Fig. 2.
Fig. 2.

Places of the selected studies. Note. The figure was created by mapchart.net

Citation: Developments in Health Sciences 4, 1; 10.1556/2066.2021.00044

Table 1.

Characteristics of the selected studies

IDAuthorsDateDesignSample sizeSample age range (M, SD)
[I]Luna E, Ruiz M, Malyutina S, et al.2020longitudinal (HAPIEE)6,106(62.5, 6.2)
[II]Oremus M, Tyas SL, Maxwell CJ, et al.2020cross-sectional (CLSA, baseline)21,24145–85
[III]Fancourt D, Steptoe A, Cadar D.2019longitudinal (ELSA)9,55050+, 50–99 (65.2, 9.2)
[IV]Han SY, Ko Y.2019cross-sectional20165+ (73.9, 6.1)
[V]Kim EM, Kim SH, Lee GH, et al.2019longitudinal (KLoSA)10,16245–79 (61.7,11.1)
[VI]Nakagawa T, Hülür G.2019longitudinal (NSJE)1,119(79.2, 7.7 age at death)
[VII]Ruiz M, Malyutina S, Pajak 7A, et al.2019longitudinal (ELSA-EN, HAPIEE-CZ, -PO, -RU)26,08164.3 (ELSA-EN), 58.4 (HAPIEE-CZ), 57.6 (-PO), 58.2 (-RU)
[VIII]Crittenden CN, Murphy MLM, Cohen S.2018longitudinal (HRS)4,22452–94 (67.4, 9.2)
[IX]Fancourt D, Steptoe A. a2018longitudinal (ELSA)2,63150+ (63.0, 7.7)
[X]Fancourt D, Steptoe A. b2018longitudinal (ELSA)2,54855+
[XI]Bianchetti L, Squazzoni F, Casnici N, et al.2017cross-sectional (‘ANZIANI IN-RETE')20065+ (77.7, 7.6)
[XII]Bloom I, Edwards M, Jameson K, et al.2017longitudinal cohort (HCS)1,91059–73 (66)
[XIII]Drewelies J, Wagner J, Tesch-Römer C, et al.2017longitudinal (DEAS)10,08140–85 (60.2, 12.2)
[XIV]Cherry KE, Brown JS, Kim S, et al.2016cross-sectional (LHAS)771 (360 older and oldest-old)65–84 (older; 74.4, 5.2), 85–101 (oldest-old; 91.2, 2.4)
[XV]Hallgren J, Fransson EI, Kåreholt I, et al.2016longitudinal (SATSA)77246–103 (69.7, 11.1)
[XVI]Howrey BT, Raji MA, Masel M, et al.2015longitudinal (H-EPESE)2,76765+ (73.2, 6.5)
[XVII]Latham K, Williams MM.2015longitudinal (HRS)5,922(69.8, 9.9)
[XVIII]Zhang W, Feng Q, Liu L, et al.2015cross-sectional (Survey of the Shanghai Elderly Life and Opinion)3,418(69.9, 10.3)

Note. CLSA: Canadian Longitudinal Study on Aging, DEAS: Deutscher Alterssurvey [German Ageing Survey], ELSA: English Longitudinal Study of Ageing, HAPIEE: Health, Alcohol and Psychosocial factors In Eastern Europe, HCS: Hertfordshire Cohort Study, H-EPESE: Hispanic Established Populations for Epidemiologic Study of the Elderly, HRS: Health and Retirement Study, KLoSA: Korean Longitudinal Study of Aging, LHAS: Louisiana Healthy Aging Study, NSJE: National Survey of Japanese Elderly, SATSA: Swedish Adoption/Twin Study of Aging.

Results

Social factors in successful ageing

Different aspects of social life were presented in the selected studies. We classified the social factors into four categories: 1) Social engagement and participation, 2) Social support, 3) Social integration and network, 4) Sociodemographic, socioeconomic factors.

Social engagement and participation

The most studied aspects of social life were social engagement and participation. They examined the influence of cultural engagement [III, IX], regular church attendance [XVI], social volunteering [XIII], and community group membership [X]. They also evaluate the quality of participation in social, cognitive, or leisure activities [VI, XII, XVIII].

Social support

The second most studied social factor was social support which is one of the support resources besides material aid, emotional support, or companionship [II, IV, VI, XIII, XIV, XV]. Social support usually comes from family, relatives, or friends. In this case, it is essential to examine the availability of and satisfaction with social support as well [II].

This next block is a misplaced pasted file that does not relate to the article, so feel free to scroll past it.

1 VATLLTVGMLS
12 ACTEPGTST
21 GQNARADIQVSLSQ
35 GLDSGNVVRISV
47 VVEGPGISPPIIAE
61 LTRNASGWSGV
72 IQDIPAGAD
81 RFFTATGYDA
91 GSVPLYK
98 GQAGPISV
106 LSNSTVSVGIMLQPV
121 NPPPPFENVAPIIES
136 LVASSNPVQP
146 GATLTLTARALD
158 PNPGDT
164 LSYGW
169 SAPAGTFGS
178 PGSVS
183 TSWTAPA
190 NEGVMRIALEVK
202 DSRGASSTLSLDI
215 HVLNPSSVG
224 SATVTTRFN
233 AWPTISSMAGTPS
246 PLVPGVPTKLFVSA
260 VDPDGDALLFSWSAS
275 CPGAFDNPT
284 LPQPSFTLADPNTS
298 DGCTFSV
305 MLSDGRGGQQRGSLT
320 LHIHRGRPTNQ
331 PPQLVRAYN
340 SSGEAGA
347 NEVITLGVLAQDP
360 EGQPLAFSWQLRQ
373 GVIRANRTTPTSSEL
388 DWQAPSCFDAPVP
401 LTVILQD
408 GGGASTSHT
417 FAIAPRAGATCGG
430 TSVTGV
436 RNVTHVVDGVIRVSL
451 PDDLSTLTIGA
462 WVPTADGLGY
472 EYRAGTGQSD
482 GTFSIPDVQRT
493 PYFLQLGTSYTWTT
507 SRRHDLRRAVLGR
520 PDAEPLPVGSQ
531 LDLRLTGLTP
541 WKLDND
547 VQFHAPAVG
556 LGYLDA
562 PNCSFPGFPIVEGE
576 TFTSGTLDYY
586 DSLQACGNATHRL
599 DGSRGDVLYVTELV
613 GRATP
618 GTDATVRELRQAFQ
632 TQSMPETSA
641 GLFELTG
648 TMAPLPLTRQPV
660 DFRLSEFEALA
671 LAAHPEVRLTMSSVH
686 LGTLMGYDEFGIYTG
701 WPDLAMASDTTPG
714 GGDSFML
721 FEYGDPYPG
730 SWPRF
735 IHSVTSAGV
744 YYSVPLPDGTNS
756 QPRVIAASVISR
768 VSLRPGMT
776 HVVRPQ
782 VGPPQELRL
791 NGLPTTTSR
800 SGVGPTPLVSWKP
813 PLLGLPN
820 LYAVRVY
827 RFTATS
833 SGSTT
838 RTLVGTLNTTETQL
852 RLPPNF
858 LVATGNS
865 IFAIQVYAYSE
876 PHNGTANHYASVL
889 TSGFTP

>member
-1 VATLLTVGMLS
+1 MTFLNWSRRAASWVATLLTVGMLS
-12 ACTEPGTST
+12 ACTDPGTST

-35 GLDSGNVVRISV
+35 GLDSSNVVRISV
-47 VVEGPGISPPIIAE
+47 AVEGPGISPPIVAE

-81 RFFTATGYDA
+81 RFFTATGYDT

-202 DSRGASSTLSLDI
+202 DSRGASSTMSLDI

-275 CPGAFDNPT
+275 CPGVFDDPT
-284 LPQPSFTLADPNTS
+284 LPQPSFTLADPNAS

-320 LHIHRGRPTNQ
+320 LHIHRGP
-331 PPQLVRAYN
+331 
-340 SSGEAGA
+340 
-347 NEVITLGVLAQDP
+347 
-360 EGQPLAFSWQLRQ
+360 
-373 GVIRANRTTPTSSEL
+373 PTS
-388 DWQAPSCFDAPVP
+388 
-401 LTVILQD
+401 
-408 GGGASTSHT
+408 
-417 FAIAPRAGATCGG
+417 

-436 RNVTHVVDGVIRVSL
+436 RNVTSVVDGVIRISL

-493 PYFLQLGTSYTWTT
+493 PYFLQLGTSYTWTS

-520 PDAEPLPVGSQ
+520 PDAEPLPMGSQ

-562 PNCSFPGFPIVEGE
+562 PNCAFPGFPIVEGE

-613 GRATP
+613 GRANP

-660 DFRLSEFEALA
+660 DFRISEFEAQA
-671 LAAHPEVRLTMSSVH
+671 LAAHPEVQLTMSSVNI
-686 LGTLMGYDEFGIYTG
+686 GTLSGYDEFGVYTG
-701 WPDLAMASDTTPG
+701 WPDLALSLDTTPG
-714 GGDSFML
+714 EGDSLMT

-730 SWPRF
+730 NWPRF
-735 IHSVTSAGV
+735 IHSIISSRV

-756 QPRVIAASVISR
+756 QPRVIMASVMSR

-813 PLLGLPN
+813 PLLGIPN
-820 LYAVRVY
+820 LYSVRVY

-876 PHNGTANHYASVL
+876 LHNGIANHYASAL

Social integration and network

The studies on social integration and network examined 1) the structural dimension of social relationships such as frequency of contact with friends and relatives [I], the number of social roles [VIII]; 2) degree and efficiency of one’s social network [XI], 3) characteristics of broader social environment, viz. neighbourhood social cohesion [VII], and neighbourhood disorder such as vandalism, rubbish, crime, etc. [XVII].

Sociodemographic and socioeconomic factors

Some selected studies examined sociodemographic and socioeconomic characteristics concerning successful ageing (not as covariates). These factors include education, income, residential areas, commercial health insurance [V], as well as gender and marital status [XVI].

Associations of social factors and successful ageing

Social engagement and participation

Social engagement and participation have a protective role in cognition. The cultural engagement was associated with a lower risk of developing dementia in older age [III]. Regular church attendance has an association with a slower decline in cognitive functions [XVI]. These social factors also have a protective role for late-life well-being. More diverse social relationships are associated with a higher level of life satisfaction [VI] and membership in different community groups or religious group membership is related to enhanced well-being [X]. The effect of participation in social activities can be particularly important mainly for elderly women and for the old-old to maintain a higher level of psychological well-being [XVIII]. Finally, socially engaged volunteering is associated with higher perceived control [XIII]. Sense of control is crucial to maintaining positive and stable subjective well-being, and it starts to decline after midlife. Furthermore, social engagement and participation have a protective role against the development of chronic conditions such as the development of widespread pain [IX] and decline in diet quality [XII].

Social support